Monday, November 20, 2017

Demonetisation: Electronic Payment Volumes Soar

A year after note ban, digital transactions have seen a spurt, but questions over their sustainability persist

By Preeti Kulkarni

Consider this: As of October 2016, prepaid instruments, primarily mobile wallets, had registered transaction volume of 59 million; exactly a year later, this figure has shot up to 96.2 million, a steep growth of 63%. Mobile banking too followed a similar trajectory as it notched up transaction volumes of 130.9 million during the month compared to 72.3 million in the year ago period. Unified Payments Interface (UPI), touted as the mobile wallet killer at the time of its launch, shot up to 76.8 million from 0.3 as of November 2016 last year. “There is no doubt that it (note ban) has increased the level of the digital economy significantly. Last one year has seen significant growth in usage and adoption of digital channels for making payment transactions,” said Ram Sarvepalli, Partner and National Leader, Advisory Services, EY India.

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Transactions using USSD, which is primarily suited for executing low value transactions even through feature phones crossed volumes of 184.6 million in October 2017. Card payments – both debit and credit put together – have touched a transaction volume of 255.7 million, up by 24% compared to the same period last year. “Physical acceptance infrastructure at merchants has nearly doubled from 1.5 million POS terminals in October last year to over 2.9 million now,” he said, adding that debit cards are being increasingly used to make purchases rather than only ATM withdrawals. “Debit cards which were primarily used for cash withdrawal with less than 8% usage at POS pre-demonetisation spiked to 29% during the cash crunch phase and has now stabilised at 13-14% in a steady state,” he said.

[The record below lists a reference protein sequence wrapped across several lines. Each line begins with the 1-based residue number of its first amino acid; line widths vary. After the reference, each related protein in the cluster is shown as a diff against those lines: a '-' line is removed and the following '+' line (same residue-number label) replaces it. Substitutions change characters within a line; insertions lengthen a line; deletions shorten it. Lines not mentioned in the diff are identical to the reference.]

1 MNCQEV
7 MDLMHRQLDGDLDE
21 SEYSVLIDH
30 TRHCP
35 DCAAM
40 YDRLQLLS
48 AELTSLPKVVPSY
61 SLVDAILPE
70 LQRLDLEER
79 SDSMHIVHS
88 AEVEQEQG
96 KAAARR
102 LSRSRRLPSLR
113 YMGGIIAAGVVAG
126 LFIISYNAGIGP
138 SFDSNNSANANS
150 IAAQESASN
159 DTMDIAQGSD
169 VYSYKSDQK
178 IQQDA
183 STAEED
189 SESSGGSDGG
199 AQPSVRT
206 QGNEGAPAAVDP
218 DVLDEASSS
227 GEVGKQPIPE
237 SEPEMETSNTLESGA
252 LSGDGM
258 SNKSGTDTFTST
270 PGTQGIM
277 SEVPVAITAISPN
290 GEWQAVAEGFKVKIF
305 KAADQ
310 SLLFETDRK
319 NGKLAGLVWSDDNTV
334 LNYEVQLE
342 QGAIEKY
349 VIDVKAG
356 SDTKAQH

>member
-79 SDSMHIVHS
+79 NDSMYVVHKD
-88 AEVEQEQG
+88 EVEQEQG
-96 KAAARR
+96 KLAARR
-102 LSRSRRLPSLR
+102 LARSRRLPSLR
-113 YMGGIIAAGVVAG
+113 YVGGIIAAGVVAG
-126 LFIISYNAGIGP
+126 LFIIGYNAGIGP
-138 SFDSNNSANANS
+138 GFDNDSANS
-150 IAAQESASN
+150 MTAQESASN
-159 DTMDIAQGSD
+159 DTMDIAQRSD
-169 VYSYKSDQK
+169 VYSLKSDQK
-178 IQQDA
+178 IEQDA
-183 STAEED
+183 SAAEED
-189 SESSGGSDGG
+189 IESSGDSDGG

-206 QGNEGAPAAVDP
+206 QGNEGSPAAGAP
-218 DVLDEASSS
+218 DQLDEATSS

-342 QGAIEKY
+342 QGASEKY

While the growth figures look impressive, some industry-watchers warn against complacency. “After an initial spike in digital payment methods, there is anecdotal evidence that some smaller merchants are reverting to cash. With easing of the liquidity crunch, transaction volumes for overall retail electronic payments have seen a marginal dip. For M-wallets too, there has been a gradual tapering after the initial bounce. This prima facie would suggest a slow reversal in the usage of digital platforms,” said an HDFC Bank report. However, a complete return to the pre-November 8 trends has not yet happened. “This holds out the possibility that there has been some behavioral change in the transactions patterns. Whether the big jump above trend represents a short-term blip, or whether demonetisation has given a structural push to the already rising trajectory of digitization, remains an open question,” the report sums up.

M-wallets and retail electronic payments picked up initially. However, the fizz is settling

Source: HDFC Bank report

 

preeti.kulkarni@outlookindia.com

 

 

 

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